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CHE 333 Class 9. Non Equilibrium Heat Treatment of Steels. Non equilibrium conditions. Non equilibrium is when a reaction is not allowed to go to completion. An example is “quenching” when a hot object is plunged into a bath of cool liquid, such as iced brine or oil.

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che 333 class 9

CHE 333 Class 9

Non Equilibrium Heat Treatment

of Steels.

non equilibrium conditions
Non equilibrium conditions

Non equilibrium is when a reaction is not allowed to go to completion. An example is “quenching”

when a hot object is plunged into a bath of cool liquid, such as iced brine or oil.

Under these conditions an expected phase change will be suppressed, that is, it will not happen. Several results are possible.

  • The high temperature phase is retained at low temperature – age hardening.
  • A new phase is produced that is not predicted by the phase diagram.
  • If the new phase is stable at room temperature it is termed a “Metastable” phase.
  • Example of metastable phase formation by non equilibrium heat treatment is the formation of

“Martensite” in steels.

martensite formation
Martensite Formation.

Martensite does not appear on the phase

diagram. It is a non equilibrium phase.

It is produced by a non equilibrium heat treatment.

Consider a eutectoid steel. If it is heated above 727C

it transforms to g , FCC austenite. When a steel is held

at a temperature in the austentite region to transform

it to single phase g, it is called “austenitizing”. Another

name is a “solution heat treatment”. After a sufficient

time in the g range, 850C for one hour, the part is

rapidly placed in an oil bath at room temperature.

This is the quenching operation.

phase changes during quench
Phase Changes During Quench

Under equilibrium conditions, the eutectoid reaction will occur:-

g > a + Fe3C

FCC > BCC + Orthorhombic

The quench suppresses this reaction, and a new phase is formed which is metastable:-

g > Martensite

FCC > Body Centered Tetragonal


For each steel composition there is a temperature threshold called the Ms temperature below which martensite is produced.

If the steel is not quenched to below this temperature, no martensite will be formed. Martensite can only be formed from the g phase.

Use Temperature Time Transformation Curves or TTT curves – these are Isothermal. To get 100% martensite, quench finish temperature

is below 0C.

ttt curve
TTT Curve

Isothermally based so hold at a

constant temperature for a time and

measure the amount of transformation.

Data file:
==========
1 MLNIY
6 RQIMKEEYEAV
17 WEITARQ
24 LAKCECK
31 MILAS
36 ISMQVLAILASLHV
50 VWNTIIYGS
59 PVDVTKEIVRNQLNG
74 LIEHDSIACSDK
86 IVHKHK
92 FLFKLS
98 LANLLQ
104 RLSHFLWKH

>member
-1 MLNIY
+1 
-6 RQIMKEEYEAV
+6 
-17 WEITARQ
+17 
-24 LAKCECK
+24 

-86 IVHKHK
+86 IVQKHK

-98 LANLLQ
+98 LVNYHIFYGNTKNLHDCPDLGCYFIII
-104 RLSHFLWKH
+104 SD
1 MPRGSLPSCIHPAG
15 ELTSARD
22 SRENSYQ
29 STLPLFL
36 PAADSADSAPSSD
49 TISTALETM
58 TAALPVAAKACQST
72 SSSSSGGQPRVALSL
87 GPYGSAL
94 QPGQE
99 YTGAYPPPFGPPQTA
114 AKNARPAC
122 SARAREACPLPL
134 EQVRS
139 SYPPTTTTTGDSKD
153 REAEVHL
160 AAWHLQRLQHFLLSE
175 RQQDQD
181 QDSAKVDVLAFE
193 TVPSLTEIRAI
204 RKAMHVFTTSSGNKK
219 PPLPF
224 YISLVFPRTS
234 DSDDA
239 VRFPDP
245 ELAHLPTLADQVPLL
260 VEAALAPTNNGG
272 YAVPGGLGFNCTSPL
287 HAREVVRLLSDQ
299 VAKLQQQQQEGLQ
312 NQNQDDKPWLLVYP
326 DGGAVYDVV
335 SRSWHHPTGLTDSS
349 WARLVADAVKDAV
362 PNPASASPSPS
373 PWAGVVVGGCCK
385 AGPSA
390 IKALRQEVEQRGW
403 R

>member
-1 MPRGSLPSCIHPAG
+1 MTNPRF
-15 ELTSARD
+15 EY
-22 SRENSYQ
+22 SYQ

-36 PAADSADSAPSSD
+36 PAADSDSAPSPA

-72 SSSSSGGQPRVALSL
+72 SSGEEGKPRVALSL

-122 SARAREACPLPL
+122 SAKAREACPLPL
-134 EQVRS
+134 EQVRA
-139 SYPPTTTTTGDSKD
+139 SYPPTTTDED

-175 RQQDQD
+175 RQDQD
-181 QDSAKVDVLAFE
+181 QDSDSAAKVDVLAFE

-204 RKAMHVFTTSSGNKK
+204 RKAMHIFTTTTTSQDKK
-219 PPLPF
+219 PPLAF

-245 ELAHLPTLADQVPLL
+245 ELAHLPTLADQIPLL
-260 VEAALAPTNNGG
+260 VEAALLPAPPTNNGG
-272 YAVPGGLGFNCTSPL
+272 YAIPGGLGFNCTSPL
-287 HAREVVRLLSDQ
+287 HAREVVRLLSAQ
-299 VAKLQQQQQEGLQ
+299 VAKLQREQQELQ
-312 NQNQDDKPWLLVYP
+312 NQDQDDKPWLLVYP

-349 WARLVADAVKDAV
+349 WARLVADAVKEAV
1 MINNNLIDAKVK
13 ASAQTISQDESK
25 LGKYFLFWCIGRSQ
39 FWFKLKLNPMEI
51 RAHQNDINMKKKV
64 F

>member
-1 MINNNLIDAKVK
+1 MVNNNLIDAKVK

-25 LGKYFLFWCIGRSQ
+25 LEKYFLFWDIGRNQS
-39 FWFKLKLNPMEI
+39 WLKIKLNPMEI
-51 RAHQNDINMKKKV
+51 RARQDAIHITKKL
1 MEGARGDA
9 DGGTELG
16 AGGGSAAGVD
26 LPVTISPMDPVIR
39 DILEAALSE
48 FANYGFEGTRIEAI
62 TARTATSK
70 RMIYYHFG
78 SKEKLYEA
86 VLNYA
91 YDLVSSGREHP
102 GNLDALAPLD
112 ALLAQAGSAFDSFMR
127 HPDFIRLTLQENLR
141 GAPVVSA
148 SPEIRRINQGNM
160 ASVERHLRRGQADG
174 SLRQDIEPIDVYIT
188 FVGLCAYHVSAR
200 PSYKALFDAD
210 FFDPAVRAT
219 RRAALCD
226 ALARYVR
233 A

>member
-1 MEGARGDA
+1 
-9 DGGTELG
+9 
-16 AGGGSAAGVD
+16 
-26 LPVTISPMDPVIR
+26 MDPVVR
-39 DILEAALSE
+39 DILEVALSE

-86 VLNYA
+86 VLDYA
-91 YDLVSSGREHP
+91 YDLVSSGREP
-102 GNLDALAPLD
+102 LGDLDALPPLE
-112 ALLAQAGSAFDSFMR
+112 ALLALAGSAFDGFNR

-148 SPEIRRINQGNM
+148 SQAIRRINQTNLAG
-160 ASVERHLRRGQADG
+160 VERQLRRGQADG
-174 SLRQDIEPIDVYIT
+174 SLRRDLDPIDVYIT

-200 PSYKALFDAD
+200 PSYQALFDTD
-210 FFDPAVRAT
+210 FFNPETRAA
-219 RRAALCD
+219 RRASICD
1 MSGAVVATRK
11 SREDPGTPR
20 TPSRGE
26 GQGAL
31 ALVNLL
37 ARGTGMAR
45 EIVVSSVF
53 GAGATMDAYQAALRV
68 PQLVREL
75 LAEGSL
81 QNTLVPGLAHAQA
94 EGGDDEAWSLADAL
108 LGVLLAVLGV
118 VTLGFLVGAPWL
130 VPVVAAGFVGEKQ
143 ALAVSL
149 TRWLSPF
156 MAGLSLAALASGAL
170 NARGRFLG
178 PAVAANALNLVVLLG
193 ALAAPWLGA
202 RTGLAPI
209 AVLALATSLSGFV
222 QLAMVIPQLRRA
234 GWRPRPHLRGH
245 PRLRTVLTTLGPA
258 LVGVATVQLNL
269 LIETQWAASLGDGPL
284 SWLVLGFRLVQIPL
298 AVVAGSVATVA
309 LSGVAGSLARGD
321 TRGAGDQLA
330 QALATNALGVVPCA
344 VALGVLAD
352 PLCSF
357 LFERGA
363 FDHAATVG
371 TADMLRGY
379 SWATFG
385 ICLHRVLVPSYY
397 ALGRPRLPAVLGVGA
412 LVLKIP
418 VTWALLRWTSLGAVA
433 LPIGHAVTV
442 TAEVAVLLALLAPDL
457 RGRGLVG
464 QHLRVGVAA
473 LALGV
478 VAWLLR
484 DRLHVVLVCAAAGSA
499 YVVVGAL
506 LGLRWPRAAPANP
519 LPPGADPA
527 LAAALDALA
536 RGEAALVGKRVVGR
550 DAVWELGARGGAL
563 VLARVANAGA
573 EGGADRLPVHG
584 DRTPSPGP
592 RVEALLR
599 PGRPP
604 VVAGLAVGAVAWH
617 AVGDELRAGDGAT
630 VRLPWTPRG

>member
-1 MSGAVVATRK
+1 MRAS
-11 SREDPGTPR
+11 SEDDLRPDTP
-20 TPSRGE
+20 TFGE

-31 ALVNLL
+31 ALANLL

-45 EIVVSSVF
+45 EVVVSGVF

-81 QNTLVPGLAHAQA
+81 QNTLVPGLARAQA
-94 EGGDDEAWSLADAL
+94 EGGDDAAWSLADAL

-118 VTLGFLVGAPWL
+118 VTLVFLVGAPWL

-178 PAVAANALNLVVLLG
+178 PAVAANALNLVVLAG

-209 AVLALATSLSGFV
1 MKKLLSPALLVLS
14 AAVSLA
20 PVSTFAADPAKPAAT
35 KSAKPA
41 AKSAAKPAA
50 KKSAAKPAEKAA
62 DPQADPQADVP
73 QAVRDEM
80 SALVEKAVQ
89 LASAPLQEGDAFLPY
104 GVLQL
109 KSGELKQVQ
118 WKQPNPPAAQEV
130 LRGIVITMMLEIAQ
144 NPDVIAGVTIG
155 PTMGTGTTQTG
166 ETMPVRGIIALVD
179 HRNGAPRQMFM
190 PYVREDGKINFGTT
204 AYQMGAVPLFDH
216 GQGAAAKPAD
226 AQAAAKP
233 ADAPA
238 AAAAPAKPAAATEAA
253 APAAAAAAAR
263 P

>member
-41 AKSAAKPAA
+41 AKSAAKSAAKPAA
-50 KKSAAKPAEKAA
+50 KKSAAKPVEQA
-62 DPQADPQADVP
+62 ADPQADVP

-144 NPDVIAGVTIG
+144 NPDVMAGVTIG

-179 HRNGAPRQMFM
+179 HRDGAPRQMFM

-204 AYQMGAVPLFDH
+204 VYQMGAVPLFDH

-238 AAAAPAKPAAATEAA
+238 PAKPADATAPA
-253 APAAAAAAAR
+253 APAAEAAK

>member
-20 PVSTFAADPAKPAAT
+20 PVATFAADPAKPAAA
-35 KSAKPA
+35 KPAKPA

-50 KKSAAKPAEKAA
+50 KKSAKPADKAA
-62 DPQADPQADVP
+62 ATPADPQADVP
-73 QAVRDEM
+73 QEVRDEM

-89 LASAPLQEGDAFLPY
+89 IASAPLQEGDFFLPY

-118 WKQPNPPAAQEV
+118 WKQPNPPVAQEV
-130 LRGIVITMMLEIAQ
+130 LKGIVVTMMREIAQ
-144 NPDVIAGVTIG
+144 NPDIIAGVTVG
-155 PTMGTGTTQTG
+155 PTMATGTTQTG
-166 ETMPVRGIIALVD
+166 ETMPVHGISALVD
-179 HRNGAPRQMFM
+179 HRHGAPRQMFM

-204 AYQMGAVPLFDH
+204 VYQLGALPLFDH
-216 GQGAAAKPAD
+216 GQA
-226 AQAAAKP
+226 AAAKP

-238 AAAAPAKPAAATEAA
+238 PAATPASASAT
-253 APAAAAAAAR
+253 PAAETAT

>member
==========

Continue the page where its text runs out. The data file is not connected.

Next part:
Ms – start of martensite transformation

Mf – finish of transformation below 0C.

g unstable – g present at the temp and

time but will transform, so unstable.

a+ carbide – stable as in phase diagram.

Any g unstable will transform to martensite

If quenched to below the Ms.

In between the g unstable and the a + carbide

Linear proportion of each, i.e. in middle of

Zone 50% g unstable and 50% a + carbide

This TTT curve id for the eutectoid

Composition as there is no a or Fe3C

Zone above the eutectoid temperature

50% Transformation


formation of martensite
Formation of Martensite.

FCC to BCT Relationship

Body Centered Tetragonal


C to a ratio increases with carbon

martensite structures
Martensite Structures

Martensite is a strong but brittle material

Acicular Martensite

Lath martensite

martensite amounts
Martensite Amounts

In the top figure, the sample was held until 1% transformation

To Pearlite 99% retained austenite, which on quenching

Transformed to martensite.

In the middle figure, the sample was held for 25%

transformation to pearlite The 75% retained austenite

transformed to Martensite upon quenching below the Mf

In the bottom figure, the sample was held to

50% transformation

hypoeutectoid ttt curve
Hypoeutectoid TTT Curve.

Note the region above the eutectoid temperature

of 727C, which is ferrite and austenite.

ttt ccc

TTT for an alloy steel 4340

0.42%C, 0.78 Mn, 1.79% Ni 0.8% Cr.

Austenitized at 1550F. Note the slower times for the

nose and the splittin due to alloy additions.

Continuous cooling curve for the 4340 steel. Dashed lines

are cooling rate in c/sec.

  • For a 1040 steel, what are the compositions and amounts of pro-eutectiod ferrite and pearlite. What are the amounts of eutectoid ferrite and cementite?
  • For a eutectoid steel, after quenching to 520C from 800C, and then holding for the following times, 0.3, 1.5 and 30 secs, what phases and amounts would be present on further quenching to -200C, for each of the 520 C hold times.
  • What is the effect of alloy additions to plain carbon steels in regard to martensite formation?